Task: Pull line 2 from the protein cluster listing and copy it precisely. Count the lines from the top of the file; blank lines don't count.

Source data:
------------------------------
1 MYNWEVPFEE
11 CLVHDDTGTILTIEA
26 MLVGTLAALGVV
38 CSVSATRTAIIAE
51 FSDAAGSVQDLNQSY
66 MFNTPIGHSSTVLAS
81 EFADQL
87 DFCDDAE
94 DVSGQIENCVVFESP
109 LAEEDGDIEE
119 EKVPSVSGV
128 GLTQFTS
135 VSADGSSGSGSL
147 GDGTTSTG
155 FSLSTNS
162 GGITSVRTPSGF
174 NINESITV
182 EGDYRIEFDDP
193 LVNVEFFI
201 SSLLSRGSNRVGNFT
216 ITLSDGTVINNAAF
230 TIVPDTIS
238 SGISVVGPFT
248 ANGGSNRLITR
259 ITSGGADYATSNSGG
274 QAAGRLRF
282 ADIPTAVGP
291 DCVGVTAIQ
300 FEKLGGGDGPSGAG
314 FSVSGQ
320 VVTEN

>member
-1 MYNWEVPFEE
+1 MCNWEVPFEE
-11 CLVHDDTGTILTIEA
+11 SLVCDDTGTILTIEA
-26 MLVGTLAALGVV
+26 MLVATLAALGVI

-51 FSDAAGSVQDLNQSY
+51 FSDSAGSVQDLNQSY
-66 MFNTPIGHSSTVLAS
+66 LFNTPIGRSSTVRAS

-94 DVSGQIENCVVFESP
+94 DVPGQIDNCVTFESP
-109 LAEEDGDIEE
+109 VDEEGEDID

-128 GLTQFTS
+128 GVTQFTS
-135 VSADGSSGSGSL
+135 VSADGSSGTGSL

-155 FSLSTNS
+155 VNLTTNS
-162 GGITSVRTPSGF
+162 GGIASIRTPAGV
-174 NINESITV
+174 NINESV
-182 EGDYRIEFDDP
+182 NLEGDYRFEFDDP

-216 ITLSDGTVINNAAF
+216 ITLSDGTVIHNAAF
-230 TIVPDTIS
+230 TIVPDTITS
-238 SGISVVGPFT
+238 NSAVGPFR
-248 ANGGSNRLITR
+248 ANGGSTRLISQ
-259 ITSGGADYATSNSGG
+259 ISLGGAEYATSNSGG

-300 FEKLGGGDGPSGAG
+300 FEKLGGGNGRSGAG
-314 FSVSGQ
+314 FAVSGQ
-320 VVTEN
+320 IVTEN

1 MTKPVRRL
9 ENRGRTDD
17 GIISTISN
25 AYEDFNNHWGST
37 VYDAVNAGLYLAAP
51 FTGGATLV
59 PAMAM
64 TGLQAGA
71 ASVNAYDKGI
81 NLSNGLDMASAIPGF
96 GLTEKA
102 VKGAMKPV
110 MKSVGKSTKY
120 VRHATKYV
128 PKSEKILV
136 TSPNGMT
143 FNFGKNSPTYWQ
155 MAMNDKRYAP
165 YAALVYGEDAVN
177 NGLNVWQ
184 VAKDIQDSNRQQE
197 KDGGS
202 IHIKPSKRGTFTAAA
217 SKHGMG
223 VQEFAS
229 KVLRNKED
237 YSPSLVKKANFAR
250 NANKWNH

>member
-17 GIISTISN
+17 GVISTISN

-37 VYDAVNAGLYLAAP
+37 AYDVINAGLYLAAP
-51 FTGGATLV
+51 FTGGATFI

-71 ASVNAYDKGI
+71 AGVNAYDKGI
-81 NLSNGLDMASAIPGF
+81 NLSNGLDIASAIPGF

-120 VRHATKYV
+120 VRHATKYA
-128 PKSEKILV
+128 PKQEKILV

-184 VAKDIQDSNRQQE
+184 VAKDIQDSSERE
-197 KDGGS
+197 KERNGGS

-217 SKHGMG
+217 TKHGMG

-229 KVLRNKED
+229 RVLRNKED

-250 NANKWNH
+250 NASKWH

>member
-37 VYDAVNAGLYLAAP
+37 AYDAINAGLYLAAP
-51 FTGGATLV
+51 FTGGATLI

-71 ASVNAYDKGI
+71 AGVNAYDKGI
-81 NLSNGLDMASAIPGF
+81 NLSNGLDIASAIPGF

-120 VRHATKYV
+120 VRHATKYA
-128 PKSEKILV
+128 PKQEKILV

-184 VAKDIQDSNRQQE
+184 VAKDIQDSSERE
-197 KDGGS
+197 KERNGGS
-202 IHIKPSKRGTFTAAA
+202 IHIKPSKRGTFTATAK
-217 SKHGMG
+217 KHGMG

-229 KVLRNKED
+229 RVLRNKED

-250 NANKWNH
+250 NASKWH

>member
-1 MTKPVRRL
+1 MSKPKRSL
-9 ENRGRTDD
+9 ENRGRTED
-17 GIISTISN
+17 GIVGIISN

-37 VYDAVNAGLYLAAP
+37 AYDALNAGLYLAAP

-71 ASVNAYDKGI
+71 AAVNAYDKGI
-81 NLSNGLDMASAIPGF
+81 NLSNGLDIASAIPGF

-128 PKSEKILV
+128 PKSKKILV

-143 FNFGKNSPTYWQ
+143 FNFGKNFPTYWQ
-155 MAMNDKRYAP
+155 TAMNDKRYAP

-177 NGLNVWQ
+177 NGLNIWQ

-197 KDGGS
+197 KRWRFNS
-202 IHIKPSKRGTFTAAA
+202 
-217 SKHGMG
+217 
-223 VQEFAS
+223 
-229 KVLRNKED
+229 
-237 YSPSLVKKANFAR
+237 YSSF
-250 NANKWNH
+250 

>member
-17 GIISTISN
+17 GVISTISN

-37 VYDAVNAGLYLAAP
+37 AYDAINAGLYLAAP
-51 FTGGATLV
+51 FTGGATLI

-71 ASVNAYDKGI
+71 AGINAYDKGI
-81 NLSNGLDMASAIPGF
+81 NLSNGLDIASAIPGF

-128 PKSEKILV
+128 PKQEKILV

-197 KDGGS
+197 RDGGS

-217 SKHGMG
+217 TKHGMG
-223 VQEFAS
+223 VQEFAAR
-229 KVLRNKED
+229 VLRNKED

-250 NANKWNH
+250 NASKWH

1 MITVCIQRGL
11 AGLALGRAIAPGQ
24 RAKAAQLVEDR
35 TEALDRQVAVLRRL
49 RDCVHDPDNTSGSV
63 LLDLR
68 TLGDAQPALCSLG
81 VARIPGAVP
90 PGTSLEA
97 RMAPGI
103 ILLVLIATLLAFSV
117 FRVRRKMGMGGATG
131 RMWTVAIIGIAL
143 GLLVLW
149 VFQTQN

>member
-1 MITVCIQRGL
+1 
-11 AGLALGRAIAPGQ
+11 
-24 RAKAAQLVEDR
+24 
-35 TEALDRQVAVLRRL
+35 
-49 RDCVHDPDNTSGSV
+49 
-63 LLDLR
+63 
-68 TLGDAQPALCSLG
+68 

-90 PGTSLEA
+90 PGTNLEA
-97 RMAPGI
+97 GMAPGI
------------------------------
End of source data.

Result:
11 CLVHDDTGTILTIEA